Meteor + Webpack: ES6 modules, hot-code-patching, fixes load order & more

Oh sorry I didn't get a chance to finish the guide... I started to add a wiki. :frowning: FlowRouter wants to boot up right away so we have to tell it to wait:
// somewhere in meteor_core/client/lib/foo.js


then in your webpack code at the end of your routes call:

// somewhere in /app/routes.js or wherever


Using ReactLayout is prob. the best bet. I’m using a little helper function to clean up the routes:

FlowRouter.route('/posts/:postId', {
  action: (params) => renderPage(PostsPage, MainLayout, params),

btw reading through the 'meteor specific issues' – issue might help in other areas (like testing and REPL)

And i’ll try and update the wiki this weekend with some tips and tricks:

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Things are moving fast… is the new React Hot Loader. Well, we knew the React Hot Loader was a bit of a hack, or anyway, Dan expressed his thoughts about this.

I haven’t dived into it yet. It’s worth jumping to this one I guess to stay on top of things.

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I actually tried it out with meteor wheni saw webpack gaining popularity. But was left disappointed ,lots of errors !

But after seeing your post, I think I’ll try it again.
But is there any pitfalls?

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Did this project give you error before or just webpack in general? There were a few commits that broke for some people without global npm packages but that should be fixed now.

But is there any pitfalls?

Mainly you can’t easily use the meteor shell because it won’t let you require (they remove it somehow). This means you have to import a module and then expose a global to access it for debugging.

Testing integration stuff also requires a global inside of Velocity. Again, exposing a global for testing may be needed. A lot of the integration stuff is already exposed though (, etc…) I’m using Karma for unit testing and that’s working very well with import and require (hoping to PR a basic preset config soon).

You can’t hot-load a file that contains a Meteor method or collection. This isn’t a deal breaker, you just have to manually hit refresh after.

See this for a running list:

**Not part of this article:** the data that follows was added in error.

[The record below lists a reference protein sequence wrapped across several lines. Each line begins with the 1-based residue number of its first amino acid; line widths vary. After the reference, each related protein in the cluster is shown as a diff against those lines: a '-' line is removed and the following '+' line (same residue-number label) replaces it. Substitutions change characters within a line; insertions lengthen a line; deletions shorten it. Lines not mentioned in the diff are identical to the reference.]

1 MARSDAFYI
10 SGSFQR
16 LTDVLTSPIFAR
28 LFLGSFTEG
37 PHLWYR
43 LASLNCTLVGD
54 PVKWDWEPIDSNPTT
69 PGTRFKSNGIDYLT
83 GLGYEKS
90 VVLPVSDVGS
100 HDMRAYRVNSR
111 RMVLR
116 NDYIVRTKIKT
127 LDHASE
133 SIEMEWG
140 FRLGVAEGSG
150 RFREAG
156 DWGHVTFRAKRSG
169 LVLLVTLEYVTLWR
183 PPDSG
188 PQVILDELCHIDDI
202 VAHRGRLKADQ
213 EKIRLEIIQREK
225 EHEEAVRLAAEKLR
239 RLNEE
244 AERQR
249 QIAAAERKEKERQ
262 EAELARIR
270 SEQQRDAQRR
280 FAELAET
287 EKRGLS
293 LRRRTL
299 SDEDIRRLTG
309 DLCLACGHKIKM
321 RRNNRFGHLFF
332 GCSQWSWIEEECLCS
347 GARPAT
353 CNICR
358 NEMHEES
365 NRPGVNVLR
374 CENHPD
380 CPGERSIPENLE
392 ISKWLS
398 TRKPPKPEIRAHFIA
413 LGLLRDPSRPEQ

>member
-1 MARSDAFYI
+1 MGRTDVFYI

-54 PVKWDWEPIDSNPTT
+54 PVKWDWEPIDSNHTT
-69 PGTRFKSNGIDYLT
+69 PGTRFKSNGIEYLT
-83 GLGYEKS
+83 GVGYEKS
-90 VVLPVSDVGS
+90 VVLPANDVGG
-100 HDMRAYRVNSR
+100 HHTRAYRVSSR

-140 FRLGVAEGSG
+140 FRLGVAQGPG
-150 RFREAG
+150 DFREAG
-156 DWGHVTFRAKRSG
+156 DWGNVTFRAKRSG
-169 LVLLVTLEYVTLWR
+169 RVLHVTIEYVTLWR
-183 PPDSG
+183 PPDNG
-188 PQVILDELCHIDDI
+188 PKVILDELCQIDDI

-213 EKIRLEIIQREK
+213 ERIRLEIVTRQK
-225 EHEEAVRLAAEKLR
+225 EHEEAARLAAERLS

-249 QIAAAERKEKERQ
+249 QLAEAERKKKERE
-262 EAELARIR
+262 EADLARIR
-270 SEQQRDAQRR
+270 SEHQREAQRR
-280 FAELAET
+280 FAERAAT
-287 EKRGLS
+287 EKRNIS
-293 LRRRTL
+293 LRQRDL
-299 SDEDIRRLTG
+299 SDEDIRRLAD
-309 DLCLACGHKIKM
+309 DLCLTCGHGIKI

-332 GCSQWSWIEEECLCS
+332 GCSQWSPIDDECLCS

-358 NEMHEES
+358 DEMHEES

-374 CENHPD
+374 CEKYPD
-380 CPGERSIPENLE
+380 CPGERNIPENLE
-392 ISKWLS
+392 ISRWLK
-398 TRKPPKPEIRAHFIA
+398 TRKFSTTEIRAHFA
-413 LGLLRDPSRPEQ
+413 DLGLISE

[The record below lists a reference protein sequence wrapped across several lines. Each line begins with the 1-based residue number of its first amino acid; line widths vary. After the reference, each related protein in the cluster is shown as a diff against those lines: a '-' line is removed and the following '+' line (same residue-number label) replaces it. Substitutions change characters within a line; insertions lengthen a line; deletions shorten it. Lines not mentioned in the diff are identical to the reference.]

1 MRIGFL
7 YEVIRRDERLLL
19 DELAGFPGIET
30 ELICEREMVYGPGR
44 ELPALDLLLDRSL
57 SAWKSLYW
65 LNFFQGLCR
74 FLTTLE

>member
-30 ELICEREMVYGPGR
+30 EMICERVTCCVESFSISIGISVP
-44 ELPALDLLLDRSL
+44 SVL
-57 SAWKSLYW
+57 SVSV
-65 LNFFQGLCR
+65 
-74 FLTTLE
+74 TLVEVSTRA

[quote="rolf, post:22, topic:9110, full:true"] Things are moving fast.. is the new React Hot Loader. Well, we knew the React Hot Loader was a bit of a hack, or anyway, Dan expressed his thoughts about this.

I haven’t dived into it yet. It’s worth jumping to this one I guess to stay on top of things.

Nice! I didn’t know this was finished! Thanks!!

BTW, for those who have’t seen it yet, here’s a nice gif of how hot-patching works as opposed to a hot full-reload:

@rolf just sent a PR to swap out the older react-hot-loader with the new react-transform plus error handling. Thanks again for the heads up!

Just pushed a Blaze example app with FlowRouter to my fork:

@SkinnyGeek1010 I think it’s worth it to update to React 0.14-rc1 while you are writing docs anyway, no? So far (and especially for simple demos) it’s a simple replacement but with the advantages of a split React and ReactDOM and no need to do findDOMNode when this.refs.x already references the node.

Since the whole stack is mostly bleeding edge, I think it’s fine to use this instead of 0.13.

It could be interesting to compare this with meteor-webpack-react-kickstart and find the best way. I’m not too familiar with this one so let me know if I’m wrong.


  • Everything is served with the Meteor server (thanks to webpack:hot-load)
  • When an error occured, you have a nice red box that describe the error
  • Server-rendering is disabled while developing to allow hot reload
  • Server-rendering is working with no additional work in production (if you want it) with react-router-ssr
  • Any code Meteor needs (like collections, methods and subscriptions) have to be in the meteor folder
    (it has to be because your Webpack bundle is not saved on the disk but in memory for hot reload)


  • You have to link your page with the webpack-dev-server
  • When an error occur, the old version is still running
  • Your collections can be with your React.js components
  • Haven’t seen it work with server-rendering but I guess it would be easy to plug react-router-ssr